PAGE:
“For all causes of death, mortality was reduced by 14% for women and by 21% for men,” Adams said. In addition, deaths from related causes, such as heart attack, cancer and diabetes, were 24% lower for women and 22% lower for men who had surgery compared to those who didn’t, he said.

Most bariatric surgery today is done via laparoscopy, said Ted Adams, the study's lead author.

The study examined four types of surgery performed between 1982 and 2018: gastric bypass, gastric banding, gastric sleeve and duodenal switch.

Developed in the late 1960s, gastric bypass creates a small pocket near the top of the stomach. Part of the small intestine is brought up and attached to that point, bypassing most of the stomach and duodenum, the first part of the small intestine.

In gastric banding, an elastic band that can be tightened or loosened is placed around the upper part of the stomach, limiting the volume of food entering the stomach cavity. Because gastric banding isn’t as successful at creating long-term weight loss, the procedure “isn’t as popular these days,” Adams said.

“The gastric sleeve is a procedure in which about two-thirds of the stomach is removed laparoscopically,” he said. “It takes less time to perform and food still passes through the much smaller stomach. It has become a very popular option.”

The duodenal switch is usually reserved for patients with a high BMI, Adams added. It’s a complicated procedure that combines a sleeve gastrectomy with an intestinal bypass and is effective for type 2 diabetes, according to the Cleveland Clinic.

An alarming finding of the new study was a 2.4% increase in suicide deaths, primarily among people undergoing bariatric surgery between the ages of 18 and 34.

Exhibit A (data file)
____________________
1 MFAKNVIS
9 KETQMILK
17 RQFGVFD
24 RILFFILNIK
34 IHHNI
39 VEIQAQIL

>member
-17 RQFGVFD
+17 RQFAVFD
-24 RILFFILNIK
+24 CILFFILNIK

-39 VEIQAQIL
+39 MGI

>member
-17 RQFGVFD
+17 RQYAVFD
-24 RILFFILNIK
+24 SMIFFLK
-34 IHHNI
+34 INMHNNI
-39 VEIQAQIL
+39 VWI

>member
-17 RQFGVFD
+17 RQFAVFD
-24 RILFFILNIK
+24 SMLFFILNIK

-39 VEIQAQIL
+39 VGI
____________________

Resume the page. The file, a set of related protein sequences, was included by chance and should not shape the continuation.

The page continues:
“That’s because they’re told life will be great after surgery or medication,” says Joann Hendelman, clinical director of the National Alliance for Eating Disorders, a nonprofit advocacy group.

“All you have to do is lose weight, and people will want to hang out with you, people will want to be your friend, and your anxiety and depression will be gone,” she said. “But that’s not the reality.”

In addition, there are postoperative risks and side effects associated with bariatric surgery, such as nausea, vomiting, alcoholism, a potential failure to lose weight or even gain weight, said Susan Vibbert, an advocate with Project HEAL, which offers help to people struggling with eating disorders.

“How do we define health in these scenarios? And is there another intervention – a weight neutral intervention? Vibbert asked.

Previous research has also shown a link between suicide risk and bariatric surgery, Grunvald said, but studies on the topic aren’t always able to determine a patient’s mental history.

“Did the person opt for surgery because they had unrealistic expectations or underlying mental health disorders that were not resolved after surgery? Or is this somehow a direct effect of bariatric surgery? We can’t give a definite answer to that,” he said.

Intensive presurgery counseling is usually required for anyone undergoing the procedure, but it may not be enough, Apovian said. She lost her first patient for bariatric surgery to suicide.

“She was older, in her forties. She had surgery and lost 150 pounds. And then she put herself in front of a bus and died because she had underlying bipolar disorder that she self-medicated with food,” Apovian said. “As a society, we use a lot of food to cover up trauma. What we need in this country is more psychological support for everyone, not just people undergoing bariatric surgery.”

Weight management is a unique process for each person, a mix of genetics, culture, environment, social stigma and personal health, experts say. There is not one solution for everything.

“First, as a society, we need to view obesity as a disease, as a biological problem, not as a moral flaw,” Grunvald said. That’s my first piece of advice.

“And if you think your life will benefit from treatment, consider an evidence-based treatment, which studies show is surgery or medications, if you haven’t been able to manage it with lifestyle changes alone with to do success.”